IT will not have escaped readers’ attention that the Covid-19 testing regime is not working well.

News reports tell us that people are being directed hundreds of miles away to get tests, only to find that when they get there, the centre is closed, or their appointment has not been logged.

To be fair, a lot of people are getting tested and there is a huge surge in people seeking tests.

But of course, this problem comes at the same time that schools have gone back, we are encouraging people to go back to work, and universities start imminently.

Of acute worry to me is the effect on parents’ lives as they diligently get their kids back to school, and of the effects on schools doing their utmost best to deliver the education that our next generation not only desperately need, but have a right to.

And there is confusion about the rule of six, and how that works in practice. You can go to the pub, but you can’t mingle in the park. I can see why this is frustrating.

The problem facing the government is one of maths. The answer to the problem of beating this virus is to get the reproduction rate – the so called “R Number” – to below 1. It now stands as high as 1.2, meaning the virus will spread exponentially.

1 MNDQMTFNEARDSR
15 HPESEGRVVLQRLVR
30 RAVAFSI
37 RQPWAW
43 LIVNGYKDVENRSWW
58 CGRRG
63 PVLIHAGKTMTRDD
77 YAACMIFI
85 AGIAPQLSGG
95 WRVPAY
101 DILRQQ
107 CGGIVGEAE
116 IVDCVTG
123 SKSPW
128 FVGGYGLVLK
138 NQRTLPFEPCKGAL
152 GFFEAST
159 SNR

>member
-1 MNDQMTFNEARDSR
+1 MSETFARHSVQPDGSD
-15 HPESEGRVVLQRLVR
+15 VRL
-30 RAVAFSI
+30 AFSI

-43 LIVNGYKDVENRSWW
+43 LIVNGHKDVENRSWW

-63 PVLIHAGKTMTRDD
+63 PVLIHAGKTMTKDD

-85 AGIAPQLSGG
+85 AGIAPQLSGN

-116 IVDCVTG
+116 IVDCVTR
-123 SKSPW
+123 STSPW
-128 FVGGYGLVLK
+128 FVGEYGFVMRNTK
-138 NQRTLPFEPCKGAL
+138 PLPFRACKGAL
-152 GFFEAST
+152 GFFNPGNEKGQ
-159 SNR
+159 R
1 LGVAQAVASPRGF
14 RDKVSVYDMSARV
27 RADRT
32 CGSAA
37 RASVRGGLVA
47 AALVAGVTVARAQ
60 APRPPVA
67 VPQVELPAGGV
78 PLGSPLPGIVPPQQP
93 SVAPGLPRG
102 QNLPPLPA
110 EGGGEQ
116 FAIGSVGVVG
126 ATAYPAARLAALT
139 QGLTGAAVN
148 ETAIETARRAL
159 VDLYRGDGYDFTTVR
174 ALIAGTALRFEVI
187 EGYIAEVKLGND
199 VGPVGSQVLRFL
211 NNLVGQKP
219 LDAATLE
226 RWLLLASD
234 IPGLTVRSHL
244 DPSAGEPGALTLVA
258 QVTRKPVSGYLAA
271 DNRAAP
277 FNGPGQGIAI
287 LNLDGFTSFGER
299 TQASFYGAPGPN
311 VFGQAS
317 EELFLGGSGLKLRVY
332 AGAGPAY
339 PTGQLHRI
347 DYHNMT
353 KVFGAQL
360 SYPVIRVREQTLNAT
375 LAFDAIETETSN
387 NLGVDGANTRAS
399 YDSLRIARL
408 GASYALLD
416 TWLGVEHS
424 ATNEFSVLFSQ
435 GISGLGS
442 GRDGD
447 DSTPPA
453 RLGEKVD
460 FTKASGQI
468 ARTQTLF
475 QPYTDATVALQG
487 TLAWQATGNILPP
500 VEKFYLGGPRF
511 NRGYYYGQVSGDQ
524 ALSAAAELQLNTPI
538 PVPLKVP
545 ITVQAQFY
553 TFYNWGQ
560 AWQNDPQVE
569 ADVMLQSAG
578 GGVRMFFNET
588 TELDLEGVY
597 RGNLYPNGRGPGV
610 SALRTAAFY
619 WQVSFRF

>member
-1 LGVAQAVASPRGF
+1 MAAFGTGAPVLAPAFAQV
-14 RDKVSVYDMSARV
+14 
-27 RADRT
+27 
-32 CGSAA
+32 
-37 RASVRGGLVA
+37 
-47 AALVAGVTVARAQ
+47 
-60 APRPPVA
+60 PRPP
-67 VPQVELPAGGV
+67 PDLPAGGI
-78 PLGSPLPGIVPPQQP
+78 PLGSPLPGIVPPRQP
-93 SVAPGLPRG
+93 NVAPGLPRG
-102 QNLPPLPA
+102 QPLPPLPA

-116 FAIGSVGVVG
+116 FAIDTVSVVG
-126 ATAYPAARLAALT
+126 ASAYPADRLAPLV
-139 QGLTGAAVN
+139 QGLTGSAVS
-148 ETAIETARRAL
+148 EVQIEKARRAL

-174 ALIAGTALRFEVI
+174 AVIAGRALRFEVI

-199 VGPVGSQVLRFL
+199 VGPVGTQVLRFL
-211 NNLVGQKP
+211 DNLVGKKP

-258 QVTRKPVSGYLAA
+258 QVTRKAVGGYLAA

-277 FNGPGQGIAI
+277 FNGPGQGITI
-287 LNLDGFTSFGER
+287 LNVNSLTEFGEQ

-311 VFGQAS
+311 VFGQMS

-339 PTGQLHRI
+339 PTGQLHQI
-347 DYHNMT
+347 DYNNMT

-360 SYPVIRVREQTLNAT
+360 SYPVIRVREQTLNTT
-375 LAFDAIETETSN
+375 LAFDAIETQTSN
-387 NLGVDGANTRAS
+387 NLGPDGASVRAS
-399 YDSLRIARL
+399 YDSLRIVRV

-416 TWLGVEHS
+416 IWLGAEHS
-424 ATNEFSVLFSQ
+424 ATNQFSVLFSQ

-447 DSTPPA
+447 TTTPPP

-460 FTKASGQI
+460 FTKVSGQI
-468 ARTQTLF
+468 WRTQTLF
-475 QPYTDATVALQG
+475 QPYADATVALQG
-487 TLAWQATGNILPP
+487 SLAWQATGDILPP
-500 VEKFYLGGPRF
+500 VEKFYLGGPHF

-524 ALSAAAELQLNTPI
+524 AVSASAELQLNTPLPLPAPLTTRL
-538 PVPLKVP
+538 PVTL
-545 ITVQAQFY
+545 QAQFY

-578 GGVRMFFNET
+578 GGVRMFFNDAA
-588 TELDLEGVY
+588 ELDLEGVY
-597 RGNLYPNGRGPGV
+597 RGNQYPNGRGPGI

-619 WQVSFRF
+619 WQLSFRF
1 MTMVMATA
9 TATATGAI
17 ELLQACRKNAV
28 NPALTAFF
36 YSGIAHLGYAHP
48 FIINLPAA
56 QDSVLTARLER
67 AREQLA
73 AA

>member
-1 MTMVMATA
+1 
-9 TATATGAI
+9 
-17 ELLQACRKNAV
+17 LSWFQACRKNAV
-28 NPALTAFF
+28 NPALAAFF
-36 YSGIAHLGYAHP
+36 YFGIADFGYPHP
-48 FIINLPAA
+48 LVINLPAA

To calculate the R Number, there are many, many statistical inputs. So, in very simplistic terms, if you allow schools to go back, you need a corresponding reduction in exposure elsewhere.

An epidemiologist described it rather like a finance problem: if you borrow to create a credit to one group, you have to create a matching deficit with another.

The challenge, and the policy conundrum, is to decide what sections of society you want to give credits to, and at whose expense. Education is vital. Livelihoods are crucial. So who gets to pay? It looks like social groups are in the frame.

I’m in contact with all the schools locally. Teachers have been asked to enlarge their remit from education to include infection control.

It is a huge ask of a group highly dedicated professionals and they need all the systems in place to work efficiently and effectively - as do all employers and those across our NHS and care system.

Like all MPs, I am pushing hard for the government to sort out testing, track and trace, and the delivery of simple messages.